For several years, research groups in Europe and the USA have been working on systems which allow for a direct dialog between man and machine. To this end, a "Brain Computer Interface" (BCI) has been developed. Cerebral electric activity is recorded via the electroencephalogram (EEG): electrodes, attached to the scalp, measure the electric signals of the brain. These signals are amplified and transmitted to the computer, which transforms them into device control commands. The crucial requirement for the successful functioning of the BCI is that the electric activity on the scalp surface already reflects motor intentions, i.e., the neural correlate of preparation for hand or foot movements. The BCI detects the motor-related EEG changes and uses this information, for example, to perform a choice between two alternatives: the detection of the preparation to move the left hand leads to the choice of the first, whereas the right hand intention would lead to the second alternative. By this means it is possible to operate devices which are connected to the computer; such a communication can even be realised via the internet.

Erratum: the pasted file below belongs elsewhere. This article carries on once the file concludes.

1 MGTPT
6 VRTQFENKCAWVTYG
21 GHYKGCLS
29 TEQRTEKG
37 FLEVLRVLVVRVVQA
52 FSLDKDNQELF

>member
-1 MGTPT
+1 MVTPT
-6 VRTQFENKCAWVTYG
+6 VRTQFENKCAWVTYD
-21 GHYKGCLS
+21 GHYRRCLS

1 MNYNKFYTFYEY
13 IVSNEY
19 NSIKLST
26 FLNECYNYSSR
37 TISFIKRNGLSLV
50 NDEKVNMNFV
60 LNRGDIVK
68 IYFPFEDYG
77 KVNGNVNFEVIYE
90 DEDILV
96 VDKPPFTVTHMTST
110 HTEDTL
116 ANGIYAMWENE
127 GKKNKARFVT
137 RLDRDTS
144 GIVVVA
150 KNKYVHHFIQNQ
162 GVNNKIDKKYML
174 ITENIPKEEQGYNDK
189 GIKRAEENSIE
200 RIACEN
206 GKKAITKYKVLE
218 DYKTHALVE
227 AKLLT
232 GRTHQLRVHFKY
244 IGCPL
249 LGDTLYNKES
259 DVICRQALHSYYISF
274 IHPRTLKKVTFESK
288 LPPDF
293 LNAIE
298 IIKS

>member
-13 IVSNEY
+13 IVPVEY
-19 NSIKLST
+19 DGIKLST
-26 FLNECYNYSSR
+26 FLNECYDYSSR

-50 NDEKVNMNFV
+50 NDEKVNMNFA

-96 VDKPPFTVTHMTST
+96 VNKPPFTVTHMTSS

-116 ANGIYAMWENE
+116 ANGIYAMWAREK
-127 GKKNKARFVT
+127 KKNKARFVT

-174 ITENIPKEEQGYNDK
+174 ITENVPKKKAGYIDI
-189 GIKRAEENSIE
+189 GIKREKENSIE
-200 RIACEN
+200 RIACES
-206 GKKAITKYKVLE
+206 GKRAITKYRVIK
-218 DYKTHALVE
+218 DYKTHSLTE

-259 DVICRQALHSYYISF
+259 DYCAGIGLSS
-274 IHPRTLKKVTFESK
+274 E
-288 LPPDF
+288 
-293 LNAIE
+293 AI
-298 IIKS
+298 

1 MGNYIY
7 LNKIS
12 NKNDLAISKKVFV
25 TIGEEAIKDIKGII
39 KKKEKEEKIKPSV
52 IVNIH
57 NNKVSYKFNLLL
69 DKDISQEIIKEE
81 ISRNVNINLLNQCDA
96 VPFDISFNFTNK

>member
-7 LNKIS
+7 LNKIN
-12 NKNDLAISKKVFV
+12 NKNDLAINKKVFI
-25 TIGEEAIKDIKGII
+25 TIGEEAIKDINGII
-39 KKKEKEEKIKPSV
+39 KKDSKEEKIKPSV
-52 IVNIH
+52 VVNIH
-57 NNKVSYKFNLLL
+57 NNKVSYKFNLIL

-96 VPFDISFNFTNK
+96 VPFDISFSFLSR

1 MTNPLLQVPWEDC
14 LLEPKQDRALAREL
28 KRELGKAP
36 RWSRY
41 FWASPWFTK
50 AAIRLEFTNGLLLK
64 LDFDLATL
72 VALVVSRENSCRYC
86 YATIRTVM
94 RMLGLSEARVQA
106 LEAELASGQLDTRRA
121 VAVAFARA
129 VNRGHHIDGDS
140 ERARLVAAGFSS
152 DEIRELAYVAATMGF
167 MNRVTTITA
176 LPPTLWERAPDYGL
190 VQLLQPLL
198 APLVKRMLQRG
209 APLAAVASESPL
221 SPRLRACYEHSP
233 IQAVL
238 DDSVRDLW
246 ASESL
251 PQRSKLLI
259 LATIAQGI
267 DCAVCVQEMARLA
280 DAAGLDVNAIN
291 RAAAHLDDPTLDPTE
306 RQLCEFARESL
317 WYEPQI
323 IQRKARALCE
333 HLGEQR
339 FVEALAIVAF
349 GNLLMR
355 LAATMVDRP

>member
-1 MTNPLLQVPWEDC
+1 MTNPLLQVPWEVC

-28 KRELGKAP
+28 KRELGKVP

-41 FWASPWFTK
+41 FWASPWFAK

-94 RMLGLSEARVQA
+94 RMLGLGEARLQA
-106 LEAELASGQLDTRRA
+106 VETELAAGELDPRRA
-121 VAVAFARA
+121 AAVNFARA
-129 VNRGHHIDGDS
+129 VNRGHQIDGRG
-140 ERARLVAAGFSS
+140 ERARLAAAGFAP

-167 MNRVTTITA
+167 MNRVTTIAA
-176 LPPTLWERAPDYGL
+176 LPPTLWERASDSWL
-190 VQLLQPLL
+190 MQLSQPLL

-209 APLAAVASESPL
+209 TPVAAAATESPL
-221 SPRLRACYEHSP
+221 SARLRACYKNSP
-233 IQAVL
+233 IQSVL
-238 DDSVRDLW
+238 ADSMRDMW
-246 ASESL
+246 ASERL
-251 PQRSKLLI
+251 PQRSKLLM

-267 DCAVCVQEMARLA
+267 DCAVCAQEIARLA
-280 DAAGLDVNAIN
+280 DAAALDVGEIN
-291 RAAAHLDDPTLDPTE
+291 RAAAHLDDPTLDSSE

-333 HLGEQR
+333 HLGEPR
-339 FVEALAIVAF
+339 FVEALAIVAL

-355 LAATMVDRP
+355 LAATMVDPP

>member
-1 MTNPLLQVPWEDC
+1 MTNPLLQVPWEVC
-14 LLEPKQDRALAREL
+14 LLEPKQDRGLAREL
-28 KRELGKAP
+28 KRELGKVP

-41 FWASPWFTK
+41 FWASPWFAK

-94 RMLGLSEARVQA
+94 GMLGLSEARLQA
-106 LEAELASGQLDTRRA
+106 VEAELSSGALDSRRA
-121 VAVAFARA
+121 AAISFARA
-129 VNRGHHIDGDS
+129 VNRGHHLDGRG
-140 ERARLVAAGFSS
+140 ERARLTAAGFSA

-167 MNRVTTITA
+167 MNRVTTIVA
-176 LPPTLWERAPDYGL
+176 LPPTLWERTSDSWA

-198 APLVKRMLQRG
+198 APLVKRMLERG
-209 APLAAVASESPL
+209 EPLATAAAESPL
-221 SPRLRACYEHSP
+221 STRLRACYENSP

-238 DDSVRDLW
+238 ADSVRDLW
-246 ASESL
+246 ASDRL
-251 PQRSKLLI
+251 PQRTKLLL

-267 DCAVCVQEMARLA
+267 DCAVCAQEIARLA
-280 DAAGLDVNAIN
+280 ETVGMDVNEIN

The project (BMBF Förderzeichen 01KO0121, 01IBB02A/B, 01IBE01A/B, 16SV5839), which is supported by the ministry for education and research (Bundesministerium für Bildung und Forschung, BMBF), comprises the development of EEG-driven systems for computer-aided working environments. These systems will, for instance, allow for the control of a mouse pointer by means of brain waves. Furthermore, medical tools are being created for patients suffering from amyotrophia or quadriplegia.
Cooperation and Partners
This research program is done in a cooperation between the Technische Universität Berlin, Machine Learning Group (Prof. Dr. Klaus-Robert Müller) and Neurotechnology Group (Prof. Dr. Benjamin Blankertz), and the Neurophysics group, Department of Neurology at Campus Benjamin Franklin, Charité - University Medicine, Berlin, (Prof. Dr. Gabriel Curio).